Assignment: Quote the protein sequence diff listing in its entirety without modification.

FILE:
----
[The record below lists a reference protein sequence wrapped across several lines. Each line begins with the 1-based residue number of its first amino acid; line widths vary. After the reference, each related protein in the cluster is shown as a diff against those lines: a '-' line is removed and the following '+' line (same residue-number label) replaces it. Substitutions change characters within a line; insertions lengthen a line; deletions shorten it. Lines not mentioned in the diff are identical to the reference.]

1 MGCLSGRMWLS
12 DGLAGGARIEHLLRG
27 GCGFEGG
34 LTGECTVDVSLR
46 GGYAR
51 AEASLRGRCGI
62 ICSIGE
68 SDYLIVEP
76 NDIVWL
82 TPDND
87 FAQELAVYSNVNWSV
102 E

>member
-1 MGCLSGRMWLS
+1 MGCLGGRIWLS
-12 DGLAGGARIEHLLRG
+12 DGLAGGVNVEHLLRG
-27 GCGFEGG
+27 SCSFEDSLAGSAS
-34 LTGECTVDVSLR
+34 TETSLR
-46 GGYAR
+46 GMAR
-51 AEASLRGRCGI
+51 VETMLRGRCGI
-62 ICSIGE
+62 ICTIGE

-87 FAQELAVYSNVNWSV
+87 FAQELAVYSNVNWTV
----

[The record below lists a reference protein sequence wrapped across several lines. Each line begins with the 1-based residue number of its first amino acid; line widths vary. After the reference, each related protein in the cluster is shown as a diff against those lines: a '-' line is removed and the following '+' line (same residue-number label) replaces it. Substitutions change characters within a line; insertions lengthen a line; deletions shorten it. Lines not mentioned in the diff are identical to the reference.]

1 MGCLSGRMWLS
12 DGLAGGARIEHLLRG
27 GCGFEGG
34 LTGECTVDVSLR
46 GGYAR
51 AEASLRGRCGI
62 ICSIGE
68 SDYLIVEP
76 NDIVWL
82 TPDND
87 FAQELAVYSNVNWSV
102 E

>member
-1 MGCLSGRMWLS
+1 MGCLGGRIWLS
-12 DGLAGGARIEHLLRG
+12 DGLAGGVNVEHLLRG
-27 GCGFEGG
+27 SCSFEDSLAGSAS
-34 LTGECTVDVSLR
+34 TETSLR
-46 GGYAR
+46 GMAR
-51 AEASLRGRCGI
+51 VETMLRGRCGI
-62 ICSIGE
+62 ICTIGE

-87 FAQELAVYSNVNWSV
+87 FAQELAVYSNVNWTV